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          •  Precisely (1+ / 0-)
            Recommended by:
            otto

            The online database needs to be limited to people at a sufficiently high level that no identity thief in his right mind would risk the attention he'd draw by trying to exploit their info.

            On the Internet, nobody knows if you're a dog... but everybody knows if you're a jackass.

            by stevemb on Tue Apr 16, 2013 at 06:30:36 AM PDT

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        •  It's useless if it isn't searchable by the public (6+ / 0-)
          Recommended by:
          Woody, mrkvica, angel d, Tool, aliasalias, aguadito

          at large.

          This is about our ability to know when half of a Senators staff have all invested in a Company whose interests that Senator is trying to promote.

          We don't need the stock-holding class anywhere near Washington, btw.  The place would be vastly improved if the 2% of the public that owns more than 10,000 in stock would stay the fuck out.

          dEar Ellois: U send Fud down holez, we no eaTz u. That iz deAl. No forget. MooRlockz Haz 2 eats. Stoopid Elloiz.

          by JesseCW on Tue Apr 16, 2013 at 08:49:43 AM PDT

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      •  I don't see the logic (2+ / 0-)
        Recommended by:
        rscopes, Lying eyes

        We don't ask everyone who is subject to a background check to reveal their financial information to the public in a searchable database.  

        Streichholzschächtelchen

        by otto on Tue Apr 16, 2013 at 06:58:39 AM PDT

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        •  Most people subject to a background check (6+ / 0-)
          Recommended by:
          Woody, aguadito, mrkvica, angel d, Tool, aliasalias

          have nothing like the power of the top advisors to Harry Reid.

          I do have to ask - if this is such a concern, why is it that not single person in here defending the gutting of the STOCK act had a single complaint about any ones privacy back when the original version was signed?

          dEar Ellois: U send Fud down holez, we no eaTz u. That iz deAl. No forget. MooRlockz Haz 2 eats. Stoopid Elloiz.

          by JesseCW on Tue Apr 16, 2013 at 08:52:07 AM PDT

          [ Parent ]

          •  What are you talking about? (0+ / 0-)

            I was responding to someone else.  Did you read the original comment?  The context would have let you in on the point I was making.  

            If a teacher has to have a background check and be tested for TB, it is in no way relative to my opinion on who in govt should be required to post their financial information online in a searchable database.  

            They are unconnected ideas.  I'm sure you can appreciate that.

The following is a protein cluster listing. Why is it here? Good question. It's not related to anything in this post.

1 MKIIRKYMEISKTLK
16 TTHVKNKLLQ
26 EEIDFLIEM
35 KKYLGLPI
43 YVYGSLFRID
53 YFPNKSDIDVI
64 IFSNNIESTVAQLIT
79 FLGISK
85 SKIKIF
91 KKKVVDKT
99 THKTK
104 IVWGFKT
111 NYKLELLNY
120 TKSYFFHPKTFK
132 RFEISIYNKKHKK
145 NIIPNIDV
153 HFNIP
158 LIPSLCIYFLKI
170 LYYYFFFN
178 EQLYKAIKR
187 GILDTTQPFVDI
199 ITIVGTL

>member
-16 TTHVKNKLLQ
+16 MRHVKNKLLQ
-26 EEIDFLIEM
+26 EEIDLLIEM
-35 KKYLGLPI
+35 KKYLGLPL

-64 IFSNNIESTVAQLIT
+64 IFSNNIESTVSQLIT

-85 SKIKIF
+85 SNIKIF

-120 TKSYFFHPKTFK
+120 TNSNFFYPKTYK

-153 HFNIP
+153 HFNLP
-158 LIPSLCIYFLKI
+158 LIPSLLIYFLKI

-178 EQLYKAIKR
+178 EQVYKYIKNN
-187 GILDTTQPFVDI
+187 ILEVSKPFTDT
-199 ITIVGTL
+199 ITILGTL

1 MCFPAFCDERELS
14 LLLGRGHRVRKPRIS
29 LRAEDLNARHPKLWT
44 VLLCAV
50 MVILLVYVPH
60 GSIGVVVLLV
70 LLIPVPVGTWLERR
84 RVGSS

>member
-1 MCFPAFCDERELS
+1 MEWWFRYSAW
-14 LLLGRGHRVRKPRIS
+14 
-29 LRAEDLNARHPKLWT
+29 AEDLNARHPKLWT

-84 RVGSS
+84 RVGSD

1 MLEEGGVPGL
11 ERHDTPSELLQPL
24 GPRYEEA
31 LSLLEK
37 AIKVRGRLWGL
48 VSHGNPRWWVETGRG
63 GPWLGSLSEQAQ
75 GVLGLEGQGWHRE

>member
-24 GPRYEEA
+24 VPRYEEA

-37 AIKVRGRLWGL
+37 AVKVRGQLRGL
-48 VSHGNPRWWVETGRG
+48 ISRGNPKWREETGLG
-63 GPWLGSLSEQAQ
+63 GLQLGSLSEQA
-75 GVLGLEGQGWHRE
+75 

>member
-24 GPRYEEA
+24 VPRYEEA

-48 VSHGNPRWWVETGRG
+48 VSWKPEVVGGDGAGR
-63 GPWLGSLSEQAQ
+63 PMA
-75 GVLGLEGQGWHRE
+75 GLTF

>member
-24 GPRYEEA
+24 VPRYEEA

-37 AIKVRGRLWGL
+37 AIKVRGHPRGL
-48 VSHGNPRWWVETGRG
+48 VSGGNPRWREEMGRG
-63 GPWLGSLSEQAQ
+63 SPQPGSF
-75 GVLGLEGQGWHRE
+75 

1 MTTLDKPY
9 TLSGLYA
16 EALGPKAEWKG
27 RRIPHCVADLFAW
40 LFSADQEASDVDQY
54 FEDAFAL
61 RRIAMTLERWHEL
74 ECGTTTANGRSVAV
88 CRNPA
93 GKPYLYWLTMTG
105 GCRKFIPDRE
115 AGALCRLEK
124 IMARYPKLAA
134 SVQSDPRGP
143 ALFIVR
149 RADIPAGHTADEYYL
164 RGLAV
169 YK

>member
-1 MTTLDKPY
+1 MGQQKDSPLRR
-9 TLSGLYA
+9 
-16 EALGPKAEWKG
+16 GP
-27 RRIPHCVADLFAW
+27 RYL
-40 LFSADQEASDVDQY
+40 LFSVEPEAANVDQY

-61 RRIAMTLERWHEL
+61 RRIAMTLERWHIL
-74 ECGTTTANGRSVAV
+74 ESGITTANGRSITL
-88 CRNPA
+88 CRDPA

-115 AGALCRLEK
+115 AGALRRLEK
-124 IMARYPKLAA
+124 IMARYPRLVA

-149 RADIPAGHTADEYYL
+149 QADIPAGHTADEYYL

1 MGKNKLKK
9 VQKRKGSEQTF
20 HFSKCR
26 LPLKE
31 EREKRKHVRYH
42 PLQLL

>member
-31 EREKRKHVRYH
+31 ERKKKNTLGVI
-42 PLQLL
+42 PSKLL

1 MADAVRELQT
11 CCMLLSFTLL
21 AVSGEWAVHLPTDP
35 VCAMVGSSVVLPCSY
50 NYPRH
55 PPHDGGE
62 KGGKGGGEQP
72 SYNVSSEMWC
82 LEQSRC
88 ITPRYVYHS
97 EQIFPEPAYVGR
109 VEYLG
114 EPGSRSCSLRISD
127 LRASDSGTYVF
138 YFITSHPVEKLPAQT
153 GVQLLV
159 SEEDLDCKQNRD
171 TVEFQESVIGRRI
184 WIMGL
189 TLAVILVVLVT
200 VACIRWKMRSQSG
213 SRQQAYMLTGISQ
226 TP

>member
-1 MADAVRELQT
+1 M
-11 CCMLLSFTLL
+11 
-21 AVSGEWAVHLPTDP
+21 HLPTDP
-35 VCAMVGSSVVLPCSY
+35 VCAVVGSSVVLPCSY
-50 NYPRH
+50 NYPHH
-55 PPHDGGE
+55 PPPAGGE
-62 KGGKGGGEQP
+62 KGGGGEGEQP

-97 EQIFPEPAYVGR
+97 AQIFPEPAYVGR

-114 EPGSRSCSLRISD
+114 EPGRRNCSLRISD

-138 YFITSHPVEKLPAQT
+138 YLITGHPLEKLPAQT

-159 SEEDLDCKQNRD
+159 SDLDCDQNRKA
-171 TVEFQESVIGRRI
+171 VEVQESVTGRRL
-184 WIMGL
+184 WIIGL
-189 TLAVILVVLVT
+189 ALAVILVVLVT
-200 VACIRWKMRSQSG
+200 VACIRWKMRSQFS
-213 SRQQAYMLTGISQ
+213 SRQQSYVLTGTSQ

Streichholzschächtelchen

            by otto on Tue Apr 16, 2013 at 09:57:32 AM PDT

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            •  I look forward to seeing your many comments (1+ / 0-)
              Recommended by:
              aliasalias

              condemning the horrible abuse of privacy that was the STOCK act in its original form, and expressing your profound displeasure with Obama for having signed it.

              dEar Ellois: U send Fud down holez, we no eaTz u. That iz deAl. No forget. MooRlockz Haz 2 eats. Stoopid Elloiz.

              by JesseCW on Tue Apr 16, 2013 at 10:08:42 AM PDT

              [ Parent ]

            •  My point was (1+ / 0-)
              Recommended by:
              aliasalias

              and perhaps I was not clear in expressing this, is that many teachers are already threatened by different state governments with termination if they do not disclosure their personal fiances.  If states are (and have) been attempting to coerce teachers to disclose, given the level of backround checks and corporate race to the bottom standardized tests placed on them, why can we not expect that from people who work directly with our legislators?

                This is from Michigan after the emergency managers law was passed.

              Is it that much that asking the people who feel like they can steam roll over public employees be subjected to the same standards they are advocating for? I don't understand what sort of conflict of interest, or business it is to see a teachers personal financial records, but I can surely imagine that I'd love to see who is paying the members of congressional staffers and what sort of investments they have.

              President Obama would have been a republican in the 1980's & 1990's. Go figure.

              by Tool on Tue Apr 16, 2013 at 12:57:26 PM PDT

              [ Parent ]

    •  If they're ashamed of where they invest (5+ / 0-)

      their money, they ought to leave.

      dEar Ellois: U send Fud down holez, we no eaTz u. That iz deAl. No forget. MooRlockz Haz 2 eats. Stoopid Elloiz.

      by JesseCW on Tue Apr 16, 2013 at 08:47:11 AM PDT

      [ Parent ]